Florida Housing Market Stung as Multiple Cities See Prices Slashed

Eight of the top ten cities in the country where homes are selling for the most below the asking price are in Florida, according to a recent analysis. As inventory grows, buyers in these cities can afford to be a little more selective.

The Florida cities of Naples, West Palm Beach, Punta Gorda, Miami, Sebastian, Fort Lauderdale, Cape Coral, and North Port all ranked among the top ten cities where sellers have had to accept the largest price cuts to sell their properties, based on Redfin data analyzed by Stacker. Newsweek reached out to Redfin for comment on Wednesday morning.

Despite persistently high mortgage rates, which are still around 7 percent, and prices that remain near their pandemic peaks, buyers in Florida are gaining the upper hand, as noted by Stacker.

Florida remains one of the most overpriced housing markets in the country, especially in cities like Cape Coral and Miami. However, a recent surge in inventory has allowed buyers to push prices down in parts of the state.

In Naples, homes were selling for an average of 4.8 percent below the listed price in May, the largest share in the nation. The median list price of a home in this Gulf of Mexico city was $675,000 in May, while the median sale price was higher at $699,000. About 4 percent of homes still sold above the listed price.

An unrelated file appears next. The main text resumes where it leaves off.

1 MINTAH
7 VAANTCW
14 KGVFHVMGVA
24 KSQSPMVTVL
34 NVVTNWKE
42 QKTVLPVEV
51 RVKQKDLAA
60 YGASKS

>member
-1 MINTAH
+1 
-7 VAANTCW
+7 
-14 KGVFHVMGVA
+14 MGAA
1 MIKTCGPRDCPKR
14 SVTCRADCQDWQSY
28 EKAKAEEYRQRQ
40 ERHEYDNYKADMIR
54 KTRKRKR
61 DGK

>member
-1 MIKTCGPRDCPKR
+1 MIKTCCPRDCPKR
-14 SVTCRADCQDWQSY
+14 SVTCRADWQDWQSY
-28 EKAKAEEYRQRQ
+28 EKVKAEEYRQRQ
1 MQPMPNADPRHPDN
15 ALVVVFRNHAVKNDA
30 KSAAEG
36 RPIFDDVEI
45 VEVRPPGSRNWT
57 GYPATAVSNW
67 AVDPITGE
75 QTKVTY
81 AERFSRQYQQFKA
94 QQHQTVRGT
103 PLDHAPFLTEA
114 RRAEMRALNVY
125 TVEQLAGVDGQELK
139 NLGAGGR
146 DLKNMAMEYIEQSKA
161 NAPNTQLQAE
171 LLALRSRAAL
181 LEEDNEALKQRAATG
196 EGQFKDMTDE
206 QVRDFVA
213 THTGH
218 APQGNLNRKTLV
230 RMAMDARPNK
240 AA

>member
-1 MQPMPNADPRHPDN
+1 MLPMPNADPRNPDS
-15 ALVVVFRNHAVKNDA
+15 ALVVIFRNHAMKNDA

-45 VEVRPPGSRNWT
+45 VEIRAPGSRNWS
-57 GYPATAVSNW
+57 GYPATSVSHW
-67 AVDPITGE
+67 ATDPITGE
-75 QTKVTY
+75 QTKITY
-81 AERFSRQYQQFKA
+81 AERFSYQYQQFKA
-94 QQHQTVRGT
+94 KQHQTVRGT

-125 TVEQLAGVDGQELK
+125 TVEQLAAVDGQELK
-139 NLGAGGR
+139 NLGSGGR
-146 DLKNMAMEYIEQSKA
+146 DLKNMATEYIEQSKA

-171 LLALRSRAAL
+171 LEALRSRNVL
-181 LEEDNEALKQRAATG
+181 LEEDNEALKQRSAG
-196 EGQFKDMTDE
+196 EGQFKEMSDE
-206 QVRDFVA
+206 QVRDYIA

In West Palm Beach, homes were selling for an average of 4.51 percent below the listed price. The median list price was $519,000, and the median sale price was slightly lower at $515,000. Only 8.1 percent of homes sold above the listed price.

In Punta Gorda, the average price difference between the list price and the sale price was 4.14 percent. The median list price was $379,800, and the median sale price was $350,000.

College Station, Texas, broke the Florida trend by taking the number four spot, with sellers accepting an average price difference of 3.98 percent below the listed price.

Miami followed with an average price difference of 3.82 percent below the list price, then Sebastian (3.8 percent), Fort Lauderdale (3.72 percent), New Orleans, Louisiana (3.72 percent), Cape Coral (3.6 percent), and North Port (3.54 percent).

In Miami, the median list price was $599,000, and the median sale price was $540,000 in May. Just 12.2 percent of homes sold above the listed price. In Sebastian, the median list price was $408,000, and the median sale price was $397,450. Only 5.1 percent of homes sold above the listed price. In Fort Lauderdale, the median list price was $462,498, and the median sale price was $460,000. Just 11.3 percent of homes sold above the listed price.

In Cape Coral, the median list price was $415,000, and the median sale price was $399,900. Only 8.6 percent of homes sold above the listed price. In North Port, the median list price was $473,475, and the median sale price was $458,250.

These price cuts are part of a larger trend. According to Federal Reserve Economic Data, the median listing price of a home in Florida was $450,000 in June, down from $478,500 a year earlier, marking the lowest value in over two years.

Experts like Nick Gerli, CEO and Founder of Reventure Consulting, predict the Florida housing market will enter a downturn as inventory increases. He noted on X last month that growing supply is “a sign of a major selloff and indicates prices are likely to drop in H2 2024.”

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